Out on Matanzas’ tennis courts, Jason Legall has been hard to miss, mowing down older and bigger opponents to the tune of a 16-1 record during his freshman season.
He’s only set foot inside the school building twice — to fill out forms for a physical.
Legall is one of two homeschoolers on a Pirates squad that will seek its first team state championship on April 15 in Sanlando Park. Freshman Sidney Moon is the other. The pair can thank a 1996 Florida law, which allows homeschoolers to try out for and play on sports teams in their home districts.
Legall adheres to a robust schedule on the international tennis circuit, which forces him to miss some high school matches. When he's around, his routine contains limited wiggle room. He wakes up around 7:30 a.m. and works out with a private coach at the Florida Tennis Center in Daytona Beach from 9 to 11. After that, it’s seven hours of schooling in subjects like Honors Algebra.
“When Jason is in town, he’ll come to practice,” Matanzas coach Keith Lagocki said. “I think Jason enjoys being around the guys and the team when he’s here. I really think he relishes that.”
High school tennis is “such a team sport,” Legall said. “It’s your team against a bunch of others. And we’re like one.”
About a year ago, Matanzas No. 1 Davey Roberts approached Legall during one of his training sessions. He pitched a potential alignment of the stars if Legall were to come out for the Pirates squad.
“Nick (Petrillo) was two years older than me,” Roberts said, “so I knew I’d have two years with him, and I realized that Sidney and Jason were a year behind me. There would be this one golden year, where we’d all be together, hopefully.”
Matanzas' top four have a 97-8 record this season.
Moon has been homeschooled his entire life, with the exception of a semester spent in Tallinn, Estonia during his seventh grade year. He feels like one of the guys — even if he has to be a bit more organized than the rest.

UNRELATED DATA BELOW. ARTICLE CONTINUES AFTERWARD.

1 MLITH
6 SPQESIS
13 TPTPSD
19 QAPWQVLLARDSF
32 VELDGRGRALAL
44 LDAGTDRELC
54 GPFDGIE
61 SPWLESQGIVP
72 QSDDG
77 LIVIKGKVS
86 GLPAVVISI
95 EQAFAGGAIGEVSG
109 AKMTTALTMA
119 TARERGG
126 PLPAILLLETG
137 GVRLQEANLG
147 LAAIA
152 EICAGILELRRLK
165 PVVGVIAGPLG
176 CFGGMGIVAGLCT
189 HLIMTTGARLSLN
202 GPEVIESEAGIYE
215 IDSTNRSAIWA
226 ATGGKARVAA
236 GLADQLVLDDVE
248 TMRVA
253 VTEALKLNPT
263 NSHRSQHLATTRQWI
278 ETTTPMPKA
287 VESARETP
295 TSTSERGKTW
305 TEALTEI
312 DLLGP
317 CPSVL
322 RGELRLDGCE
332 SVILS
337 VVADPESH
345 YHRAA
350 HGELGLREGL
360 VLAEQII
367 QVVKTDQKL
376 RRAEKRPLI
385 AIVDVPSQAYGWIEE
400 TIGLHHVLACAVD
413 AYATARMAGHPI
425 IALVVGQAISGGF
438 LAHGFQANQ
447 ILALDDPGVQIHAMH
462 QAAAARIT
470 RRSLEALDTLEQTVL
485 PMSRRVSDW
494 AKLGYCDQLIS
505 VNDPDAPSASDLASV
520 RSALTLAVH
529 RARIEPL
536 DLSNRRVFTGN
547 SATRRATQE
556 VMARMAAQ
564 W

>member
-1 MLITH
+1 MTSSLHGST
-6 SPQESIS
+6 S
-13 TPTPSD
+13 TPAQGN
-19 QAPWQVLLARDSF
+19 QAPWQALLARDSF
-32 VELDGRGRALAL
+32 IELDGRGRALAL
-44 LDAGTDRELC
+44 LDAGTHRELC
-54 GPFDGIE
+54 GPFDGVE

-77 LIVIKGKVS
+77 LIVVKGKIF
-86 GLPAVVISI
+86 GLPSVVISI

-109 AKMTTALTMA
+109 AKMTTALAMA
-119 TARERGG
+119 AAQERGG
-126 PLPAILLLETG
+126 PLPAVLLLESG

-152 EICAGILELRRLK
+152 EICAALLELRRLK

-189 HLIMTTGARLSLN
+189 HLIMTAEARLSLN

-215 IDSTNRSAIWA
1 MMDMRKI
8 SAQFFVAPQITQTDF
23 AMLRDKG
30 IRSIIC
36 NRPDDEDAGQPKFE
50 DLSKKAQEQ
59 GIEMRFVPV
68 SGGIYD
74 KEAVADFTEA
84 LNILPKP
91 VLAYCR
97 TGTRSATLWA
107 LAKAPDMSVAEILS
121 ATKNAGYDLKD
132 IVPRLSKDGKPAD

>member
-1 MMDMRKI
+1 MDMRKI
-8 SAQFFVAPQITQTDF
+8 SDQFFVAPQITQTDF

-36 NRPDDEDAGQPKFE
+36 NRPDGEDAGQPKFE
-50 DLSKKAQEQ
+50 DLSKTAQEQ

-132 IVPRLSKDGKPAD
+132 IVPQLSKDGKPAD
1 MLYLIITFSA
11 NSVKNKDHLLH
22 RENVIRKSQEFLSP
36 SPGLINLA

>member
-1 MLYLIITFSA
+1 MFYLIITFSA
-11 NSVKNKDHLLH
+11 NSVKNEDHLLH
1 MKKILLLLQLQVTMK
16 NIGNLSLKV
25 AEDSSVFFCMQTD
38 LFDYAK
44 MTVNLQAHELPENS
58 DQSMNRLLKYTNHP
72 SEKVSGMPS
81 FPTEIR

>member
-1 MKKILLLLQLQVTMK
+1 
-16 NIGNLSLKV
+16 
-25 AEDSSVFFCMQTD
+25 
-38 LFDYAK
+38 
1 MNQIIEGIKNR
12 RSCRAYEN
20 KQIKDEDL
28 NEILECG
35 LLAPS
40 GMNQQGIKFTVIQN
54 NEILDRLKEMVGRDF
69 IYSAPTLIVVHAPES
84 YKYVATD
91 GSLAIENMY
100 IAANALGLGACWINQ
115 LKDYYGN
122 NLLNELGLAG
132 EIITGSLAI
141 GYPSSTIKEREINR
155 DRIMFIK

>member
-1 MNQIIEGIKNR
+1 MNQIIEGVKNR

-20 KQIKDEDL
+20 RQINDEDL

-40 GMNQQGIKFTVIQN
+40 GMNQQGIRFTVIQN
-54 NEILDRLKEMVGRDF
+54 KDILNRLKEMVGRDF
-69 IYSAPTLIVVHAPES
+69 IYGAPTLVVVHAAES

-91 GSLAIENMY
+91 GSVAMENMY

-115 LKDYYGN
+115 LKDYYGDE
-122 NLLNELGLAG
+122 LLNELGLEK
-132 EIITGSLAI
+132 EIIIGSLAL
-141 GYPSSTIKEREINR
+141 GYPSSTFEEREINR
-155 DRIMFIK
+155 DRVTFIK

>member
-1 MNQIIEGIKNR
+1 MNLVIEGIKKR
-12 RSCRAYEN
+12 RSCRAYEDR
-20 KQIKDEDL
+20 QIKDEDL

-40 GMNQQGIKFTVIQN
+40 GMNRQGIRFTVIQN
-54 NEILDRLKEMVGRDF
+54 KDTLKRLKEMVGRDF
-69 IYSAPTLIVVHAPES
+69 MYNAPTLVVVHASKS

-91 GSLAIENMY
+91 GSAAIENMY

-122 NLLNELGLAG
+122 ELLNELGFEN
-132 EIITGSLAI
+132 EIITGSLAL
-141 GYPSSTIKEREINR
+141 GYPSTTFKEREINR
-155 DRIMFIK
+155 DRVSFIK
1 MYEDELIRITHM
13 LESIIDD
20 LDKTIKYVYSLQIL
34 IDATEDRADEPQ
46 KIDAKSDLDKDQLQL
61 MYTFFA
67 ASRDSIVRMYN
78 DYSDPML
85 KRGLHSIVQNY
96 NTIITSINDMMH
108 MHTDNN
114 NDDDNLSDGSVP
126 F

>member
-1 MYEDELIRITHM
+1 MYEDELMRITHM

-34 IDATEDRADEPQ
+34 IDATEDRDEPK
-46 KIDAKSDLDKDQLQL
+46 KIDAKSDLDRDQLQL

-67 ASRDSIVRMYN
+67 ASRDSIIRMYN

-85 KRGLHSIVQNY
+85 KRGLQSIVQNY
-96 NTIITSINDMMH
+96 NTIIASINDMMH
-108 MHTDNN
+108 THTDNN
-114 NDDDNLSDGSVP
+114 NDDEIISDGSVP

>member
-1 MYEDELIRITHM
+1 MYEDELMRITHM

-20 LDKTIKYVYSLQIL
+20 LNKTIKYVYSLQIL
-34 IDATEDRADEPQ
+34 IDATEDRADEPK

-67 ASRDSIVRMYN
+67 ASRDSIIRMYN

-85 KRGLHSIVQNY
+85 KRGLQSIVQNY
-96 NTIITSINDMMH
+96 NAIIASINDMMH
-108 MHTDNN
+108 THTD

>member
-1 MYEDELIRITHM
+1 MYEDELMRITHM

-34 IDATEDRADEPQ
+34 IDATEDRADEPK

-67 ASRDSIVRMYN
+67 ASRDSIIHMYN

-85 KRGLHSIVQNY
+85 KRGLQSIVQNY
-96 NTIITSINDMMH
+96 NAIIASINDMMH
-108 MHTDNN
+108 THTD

“Probably the hardest part is keeping up with the schedule,” said Moon, who is the Pirates No. 4 singles player. “Most of the kids are at the school, so they don’t have to worry about what time to leave and everything. Other than that, it’s not too difficult.”
‘Who wants it more?’
Davey Roberts didn’t expect much, maybe to advance a round or two. He was 11, in Jacksonville to play in one of his first national tennis tournaments. But after he upset a national top-15 player in the second round, his expectations — and career aspirations — blossomed.
“I was so happy, I think I even cried a little after the match...” Roberts said. “That’s when I knew I could do something and be pretty good at this."
Roberts — now a sophomore at Matanzas — is 28-0 heading into the state tournament. He’s a five-star recruit on tennisrecruiting.net and figures to be a top target for Ivy League schools and the University of Florida moving forward.
“An undefeated season was my goal coming into high school tennis,” Roberts said. “So far, I’ve done that, but the season’s not over yet.”
He's been a leader for a Matanzas squad that's a mix of lifelong players and those who picked up a racket for the first time in high school.
“He’s a coach’s dream, because he’s so self-motivated,” Lagocki said. “For all the success he’s had, he works extremely hard for it… If you could pick qualities you want for your best player in any sport, he’s got those things.”
Roberts recently changed private coaches, a common practice for top players as they advance in skill level. He requires a different instructional touch as he continues his evolution as a player.
“There’s some technique, but it’s mostly mentality at this point,” Roberts said. "It comes down to who wants it more.”